The preliminary University of Michigan Consumer Sentiment Index for February rose to 95.5 from 91.2 in the final January report. Consumers’ perceptions of current conditions were little changed at 110.0 in early February from 108.8 in January. Six-month expectations rebounded to 86.2 in the present month from 79.9 in January. Six-month expectations account for about 60% of the index.
Consumer sentiment heaved a sigh of relief over the end of partial federal government shutdown, although a full exhale may have to wait for the final reading when it is sure that another shutdown will not take place. However, if President Trump declares a national emergency to fund his border wall project, the likely consequence will be another sharp erosion of confidence in the near future. The revision in the final February report could go either way.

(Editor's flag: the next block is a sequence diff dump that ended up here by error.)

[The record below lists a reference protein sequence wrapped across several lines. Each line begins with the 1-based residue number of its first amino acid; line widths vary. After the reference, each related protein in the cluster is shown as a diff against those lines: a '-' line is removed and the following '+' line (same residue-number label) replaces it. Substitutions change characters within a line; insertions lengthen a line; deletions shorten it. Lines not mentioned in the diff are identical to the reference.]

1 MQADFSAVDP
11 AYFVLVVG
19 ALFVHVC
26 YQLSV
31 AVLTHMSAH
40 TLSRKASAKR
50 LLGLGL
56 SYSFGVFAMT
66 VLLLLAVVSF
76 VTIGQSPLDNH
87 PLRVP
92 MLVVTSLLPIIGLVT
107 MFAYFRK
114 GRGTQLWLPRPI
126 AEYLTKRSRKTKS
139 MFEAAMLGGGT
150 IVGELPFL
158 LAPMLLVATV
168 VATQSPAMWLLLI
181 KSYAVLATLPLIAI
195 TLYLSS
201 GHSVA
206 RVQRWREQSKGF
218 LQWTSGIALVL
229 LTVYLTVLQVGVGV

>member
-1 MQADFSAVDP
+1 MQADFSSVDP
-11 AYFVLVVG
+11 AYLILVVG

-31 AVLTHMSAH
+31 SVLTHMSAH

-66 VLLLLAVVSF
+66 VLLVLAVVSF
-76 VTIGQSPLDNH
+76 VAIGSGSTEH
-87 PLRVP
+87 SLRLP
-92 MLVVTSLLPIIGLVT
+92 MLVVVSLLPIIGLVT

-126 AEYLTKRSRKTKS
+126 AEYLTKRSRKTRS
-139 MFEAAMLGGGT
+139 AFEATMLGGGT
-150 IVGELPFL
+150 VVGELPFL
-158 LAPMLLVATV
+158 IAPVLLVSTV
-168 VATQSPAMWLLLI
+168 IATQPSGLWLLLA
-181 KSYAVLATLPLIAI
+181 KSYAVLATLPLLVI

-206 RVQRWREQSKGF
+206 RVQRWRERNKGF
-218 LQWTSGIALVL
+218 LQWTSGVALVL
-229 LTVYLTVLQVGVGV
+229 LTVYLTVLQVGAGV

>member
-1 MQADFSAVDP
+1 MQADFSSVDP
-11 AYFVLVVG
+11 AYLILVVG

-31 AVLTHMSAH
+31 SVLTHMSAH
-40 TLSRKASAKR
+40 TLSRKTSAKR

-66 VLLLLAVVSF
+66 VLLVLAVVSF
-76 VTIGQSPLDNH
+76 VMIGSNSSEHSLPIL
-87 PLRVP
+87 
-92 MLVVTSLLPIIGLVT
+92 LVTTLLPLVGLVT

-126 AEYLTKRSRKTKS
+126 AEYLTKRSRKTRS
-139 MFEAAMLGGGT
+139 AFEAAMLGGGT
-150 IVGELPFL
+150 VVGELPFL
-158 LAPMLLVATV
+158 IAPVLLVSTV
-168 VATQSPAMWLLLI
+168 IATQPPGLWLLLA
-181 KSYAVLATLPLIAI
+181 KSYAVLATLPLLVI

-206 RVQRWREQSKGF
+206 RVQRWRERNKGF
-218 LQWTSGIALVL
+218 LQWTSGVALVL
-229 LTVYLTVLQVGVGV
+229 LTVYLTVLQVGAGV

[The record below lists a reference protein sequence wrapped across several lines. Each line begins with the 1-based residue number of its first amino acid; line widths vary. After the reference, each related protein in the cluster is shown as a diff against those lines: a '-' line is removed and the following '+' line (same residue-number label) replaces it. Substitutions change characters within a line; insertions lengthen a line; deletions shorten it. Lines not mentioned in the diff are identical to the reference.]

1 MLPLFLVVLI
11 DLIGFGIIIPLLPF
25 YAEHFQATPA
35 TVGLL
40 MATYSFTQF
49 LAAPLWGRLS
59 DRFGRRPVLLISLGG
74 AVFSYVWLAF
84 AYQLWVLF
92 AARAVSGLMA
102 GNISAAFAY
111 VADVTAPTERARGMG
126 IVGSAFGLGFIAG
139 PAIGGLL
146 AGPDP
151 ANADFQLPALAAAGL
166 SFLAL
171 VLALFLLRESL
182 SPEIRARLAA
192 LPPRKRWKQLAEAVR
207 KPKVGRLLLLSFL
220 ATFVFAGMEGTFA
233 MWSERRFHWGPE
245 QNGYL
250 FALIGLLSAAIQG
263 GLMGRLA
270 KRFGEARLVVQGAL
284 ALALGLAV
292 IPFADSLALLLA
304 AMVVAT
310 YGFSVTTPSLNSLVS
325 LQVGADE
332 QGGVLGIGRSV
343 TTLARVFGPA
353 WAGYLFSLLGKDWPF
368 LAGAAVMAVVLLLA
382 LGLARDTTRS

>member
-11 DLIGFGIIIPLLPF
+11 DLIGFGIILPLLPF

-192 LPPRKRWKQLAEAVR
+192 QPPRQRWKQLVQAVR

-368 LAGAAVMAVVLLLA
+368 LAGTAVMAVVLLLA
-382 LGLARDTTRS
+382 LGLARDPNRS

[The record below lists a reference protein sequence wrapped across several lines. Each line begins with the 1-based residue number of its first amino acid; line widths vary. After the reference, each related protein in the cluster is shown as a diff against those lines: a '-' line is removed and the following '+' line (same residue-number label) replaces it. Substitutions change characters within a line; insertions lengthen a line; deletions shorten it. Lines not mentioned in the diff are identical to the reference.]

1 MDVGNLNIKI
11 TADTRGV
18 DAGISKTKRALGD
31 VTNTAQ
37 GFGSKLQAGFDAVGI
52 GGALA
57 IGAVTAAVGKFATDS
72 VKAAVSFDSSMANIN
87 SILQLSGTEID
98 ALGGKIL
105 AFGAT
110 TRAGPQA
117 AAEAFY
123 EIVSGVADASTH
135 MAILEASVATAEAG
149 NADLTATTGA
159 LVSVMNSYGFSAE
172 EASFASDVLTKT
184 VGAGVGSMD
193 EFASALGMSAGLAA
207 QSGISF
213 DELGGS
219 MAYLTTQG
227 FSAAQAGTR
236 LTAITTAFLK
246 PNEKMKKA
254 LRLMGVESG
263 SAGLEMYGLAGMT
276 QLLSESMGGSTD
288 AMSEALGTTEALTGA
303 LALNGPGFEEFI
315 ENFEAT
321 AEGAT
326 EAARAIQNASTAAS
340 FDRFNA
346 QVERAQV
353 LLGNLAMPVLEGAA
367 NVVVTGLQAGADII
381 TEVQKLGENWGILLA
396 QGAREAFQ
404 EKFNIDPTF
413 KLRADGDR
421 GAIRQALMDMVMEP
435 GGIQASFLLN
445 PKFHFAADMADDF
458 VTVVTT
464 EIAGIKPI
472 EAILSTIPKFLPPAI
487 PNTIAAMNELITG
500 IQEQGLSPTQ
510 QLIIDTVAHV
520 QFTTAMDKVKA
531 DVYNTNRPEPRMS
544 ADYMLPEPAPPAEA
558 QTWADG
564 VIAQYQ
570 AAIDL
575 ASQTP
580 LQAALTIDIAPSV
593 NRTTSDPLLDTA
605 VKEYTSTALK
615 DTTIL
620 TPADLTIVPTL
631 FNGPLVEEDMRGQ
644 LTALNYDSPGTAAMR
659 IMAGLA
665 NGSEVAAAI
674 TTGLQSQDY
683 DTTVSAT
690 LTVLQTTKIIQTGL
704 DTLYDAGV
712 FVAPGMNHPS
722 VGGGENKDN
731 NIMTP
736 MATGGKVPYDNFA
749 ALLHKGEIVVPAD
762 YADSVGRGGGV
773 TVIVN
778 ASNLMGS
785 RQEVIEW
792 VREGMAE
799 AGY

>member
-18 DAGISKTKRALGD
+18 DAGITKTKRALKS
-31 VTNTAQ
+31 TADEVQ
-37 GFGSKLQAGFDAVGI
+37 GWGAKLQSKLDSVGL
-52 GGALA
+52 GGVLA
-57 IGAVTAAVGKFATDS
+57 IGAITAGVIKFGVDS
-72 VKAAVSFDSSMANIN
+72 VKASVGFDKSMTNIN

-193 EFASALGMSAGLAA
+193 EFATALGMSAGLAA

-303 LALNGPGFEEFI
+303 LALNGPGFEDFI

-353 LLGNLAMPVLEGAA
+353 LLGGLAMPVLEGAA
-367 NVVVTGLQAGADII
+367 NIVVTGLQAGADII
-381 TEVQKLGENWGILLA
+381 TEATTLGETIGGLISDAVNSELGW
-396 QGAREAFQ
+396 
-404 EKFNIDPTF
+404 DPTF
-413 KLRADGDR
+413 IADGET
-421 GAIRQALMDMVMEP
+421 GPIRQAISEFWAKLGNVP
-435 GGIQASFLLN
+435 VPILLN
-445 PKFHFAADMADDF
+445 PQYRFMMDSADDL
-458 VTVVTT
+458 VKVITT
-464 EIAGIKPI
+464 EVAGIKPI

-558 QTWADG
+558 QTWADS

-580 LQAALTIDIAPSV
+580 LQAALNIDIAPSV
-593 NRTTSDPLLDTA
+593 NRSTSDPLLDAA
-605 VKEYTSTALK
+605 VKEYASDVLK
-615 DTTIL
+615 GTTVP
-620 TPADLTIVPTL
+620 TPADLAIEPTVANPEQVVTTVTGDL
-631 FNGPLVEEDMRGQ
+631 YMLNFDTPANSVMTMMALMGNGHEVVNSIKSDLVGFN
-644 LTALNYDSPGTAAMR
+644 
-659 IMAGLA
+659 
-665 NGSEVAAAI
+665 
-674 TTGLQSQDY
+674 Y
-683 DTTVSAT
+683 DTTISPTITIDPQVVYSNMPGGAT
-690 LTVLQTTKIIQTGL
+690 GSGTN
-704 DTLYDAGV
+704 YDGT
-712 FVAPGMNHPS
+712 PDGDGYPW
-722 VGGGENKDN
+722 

Consumer expectations for inflation dipped in early February. The rapid declines in energy prices late in 2018 look to be sticking, so consumers are willing to express more confidence in lower inflation. The 1-year expectations reading was down two-tenths to 2.5% and the 5-year expectations were off three-tenths to 2.3%. The report also noted that the prospect that the Fed will hold off on further rate hikes contributed to the lower expectations.
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